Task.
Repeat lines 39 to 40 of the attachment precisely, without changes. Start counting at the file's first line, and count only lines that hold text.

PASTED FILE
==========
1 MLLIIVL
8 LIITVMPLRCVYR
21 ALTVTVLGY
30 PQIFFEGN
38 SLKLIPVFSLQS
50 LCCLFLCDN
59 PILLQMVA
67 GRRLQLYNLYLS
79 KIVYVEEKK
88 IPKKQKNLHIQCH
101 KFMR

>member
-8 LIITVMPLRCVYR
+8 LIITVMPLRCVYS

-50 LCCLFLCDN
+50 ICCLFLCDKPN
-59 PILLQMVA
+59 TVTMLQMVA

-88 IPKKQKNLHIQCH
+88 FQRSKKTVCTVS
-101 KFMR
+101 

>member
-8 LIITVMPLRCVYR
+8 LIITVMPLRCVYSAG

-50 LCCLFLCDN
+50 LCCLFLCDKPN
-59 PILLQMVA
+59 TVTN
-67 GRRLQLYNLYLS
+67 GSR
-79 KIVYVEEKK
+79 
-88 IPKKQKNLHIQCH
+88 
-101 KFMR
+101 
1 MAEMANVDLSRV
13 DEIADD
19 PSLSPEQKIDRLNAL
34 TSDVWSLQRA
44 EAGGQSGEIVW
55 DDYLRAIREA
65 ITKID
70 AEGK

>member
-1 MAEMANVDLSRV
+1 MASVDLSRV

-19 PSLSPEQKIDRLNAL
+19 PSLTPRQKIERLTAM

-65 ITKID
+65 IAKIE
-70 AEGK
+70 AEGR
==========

13 DEIADD
19 PSLSPEQKIDRLNAL